This Interest Coverage Ratio template will guide you through the calculation of interest coverage ratio using an income statement.
Here is a screenshot of the template:
What is Interest Coverage Ratio (ICR)?
The Interest Coverage Ratio (ICR) is a financial ratio that is used to determine the ability of a company to pay the interest on its outstanding debt. The ICR is commonly used by lenders, creditors, and investors to determine the riskiness of lending capital to a company. The interest coverage ratio is also called the “times interest earned” ratio.
The lower the interest coverage ratio, the greater the company’s debt and the possibility of bankruptcy. Intuitively, a lower ICR indicates that less operating profits are available to meet interest payments and that the company is more vulnerable to volatile interest rates. Therefore, a higher interest coverage ratio indicates stronger financial health – the company is more capable of meeting interest obligations.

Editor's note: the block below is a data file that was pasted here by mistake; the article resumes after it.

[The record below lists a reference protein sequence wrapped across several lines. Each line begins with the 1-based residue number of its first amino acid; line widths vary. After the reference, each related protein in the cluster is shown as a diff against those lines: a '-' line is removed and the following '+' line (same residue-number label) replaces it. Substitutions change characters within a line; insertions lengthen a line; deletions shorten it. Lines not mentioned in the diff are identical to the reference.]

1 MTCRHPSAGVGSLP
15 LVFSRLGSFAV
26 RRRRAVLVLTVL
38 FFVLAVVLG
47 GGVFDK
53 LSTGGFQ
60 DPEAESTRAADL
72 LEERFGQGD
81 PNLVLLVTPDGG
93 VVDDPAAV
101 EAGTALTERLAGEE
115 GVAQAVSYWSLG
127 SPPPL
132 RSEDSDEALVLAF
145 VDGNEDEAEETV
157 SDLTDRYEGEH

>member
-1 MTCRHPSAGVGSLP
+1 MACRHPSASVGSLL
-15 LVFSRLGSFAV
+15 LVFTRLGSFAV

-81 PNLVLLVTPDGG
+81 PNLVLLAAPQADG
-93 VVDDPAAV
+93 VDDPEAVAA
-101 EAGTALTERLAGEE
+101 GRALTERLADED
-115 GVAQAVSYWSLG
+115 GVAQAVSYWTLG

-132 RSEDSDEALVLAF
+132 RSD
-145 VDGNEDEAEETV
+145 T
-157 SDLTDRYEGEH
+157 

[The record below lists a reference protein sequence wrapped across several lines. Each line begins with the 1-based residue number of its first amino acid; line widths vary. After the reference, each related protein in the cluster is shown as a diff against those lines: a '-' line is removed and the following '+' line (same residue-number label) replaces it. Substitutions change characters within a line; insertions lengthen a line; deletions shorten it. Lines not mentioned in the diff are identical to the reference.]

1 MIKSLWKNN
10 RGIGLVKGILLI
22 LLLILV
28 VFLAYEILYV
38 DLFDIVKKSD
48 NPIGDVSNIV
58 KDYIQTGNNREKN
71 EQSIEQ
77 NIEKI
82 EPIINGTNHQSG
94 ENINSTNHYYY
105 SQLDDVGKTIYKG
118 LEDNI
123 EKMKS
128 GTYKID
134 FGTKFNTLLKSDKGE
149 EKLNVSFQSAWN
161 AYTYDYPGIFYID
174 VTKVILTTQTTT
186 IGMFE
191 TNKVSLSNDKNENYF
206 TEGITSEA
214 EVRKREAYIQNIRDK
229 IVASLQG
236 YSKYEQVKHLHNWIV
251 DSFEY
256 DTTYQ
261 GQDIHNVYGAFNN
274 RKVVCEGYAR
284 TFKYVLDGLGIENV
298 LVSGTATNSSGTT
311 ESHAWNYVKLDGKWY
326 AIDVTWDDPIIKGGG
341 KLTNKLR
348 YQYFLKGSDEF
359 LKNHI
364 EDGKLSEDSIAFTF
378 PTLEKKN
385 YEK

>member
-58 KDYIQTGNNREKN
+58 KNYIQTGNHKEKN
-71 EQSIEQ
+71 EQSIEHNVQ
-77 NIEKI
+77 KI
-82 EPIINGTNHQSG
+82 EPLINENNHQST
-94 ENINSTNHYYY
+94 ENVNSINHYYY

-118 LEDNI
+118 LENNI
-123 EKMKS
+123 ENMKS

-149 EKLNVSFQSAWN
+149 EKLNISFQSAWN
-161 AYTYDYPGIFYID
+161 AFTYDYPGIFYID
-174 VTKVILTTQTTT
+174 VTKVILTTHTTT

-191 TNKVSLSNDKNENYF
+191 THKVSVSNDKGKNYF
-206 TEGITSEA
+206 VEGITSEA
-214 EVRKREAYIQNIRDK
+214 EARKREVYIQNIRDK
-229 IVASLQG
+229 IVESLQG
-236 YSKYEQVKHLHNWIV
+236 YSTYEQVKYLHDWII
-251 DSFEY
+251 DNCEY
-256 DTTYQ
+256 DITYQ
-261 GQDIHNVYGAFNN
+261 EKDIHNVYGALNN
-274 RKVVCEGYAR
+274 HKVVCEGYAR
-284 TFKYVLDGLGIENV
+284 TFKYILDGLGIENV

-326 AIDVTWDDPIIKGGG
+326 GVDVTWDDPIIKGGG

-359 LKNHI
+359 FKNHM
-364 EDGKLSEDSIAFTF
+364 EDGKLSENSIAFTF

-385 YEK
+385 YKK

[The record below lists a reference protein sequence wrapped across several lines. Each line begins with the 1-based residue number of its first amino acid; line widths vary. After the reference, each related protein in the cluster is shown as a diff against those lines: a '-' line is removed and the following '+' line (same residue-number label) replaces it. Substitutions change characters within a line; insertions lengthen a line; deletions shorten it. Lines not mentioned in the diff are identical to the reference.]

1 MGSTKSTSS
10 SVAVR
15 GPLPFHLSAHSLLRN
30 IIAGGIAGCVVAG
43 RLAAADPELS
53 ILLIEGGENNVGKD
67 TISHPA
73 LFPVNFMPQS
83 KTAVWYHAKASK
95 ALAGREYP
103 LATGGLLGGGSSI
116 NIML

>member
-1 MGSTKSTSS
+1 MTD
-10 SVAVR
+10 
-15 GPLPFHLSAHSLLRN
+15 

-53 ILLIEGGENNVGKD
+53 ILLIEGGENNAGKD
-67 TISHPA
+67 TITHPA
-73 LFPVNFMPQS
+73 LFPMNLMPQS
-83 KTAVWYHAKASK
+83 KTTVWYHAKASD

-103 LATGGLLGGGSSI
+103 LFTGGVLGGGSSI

However, a high ICR may also indicate that a company is overlooking opportunities to magnify their earnings through leverage. As a rule of thumb, an interest coverage ratio above 2 is considered the minimum acceptable amount. In some cases, analysts would like to see an ICR above 3. An ICR below 1 indicates that a company is not able to pay off its current interest payment obligations and is therefore in poor financial health.
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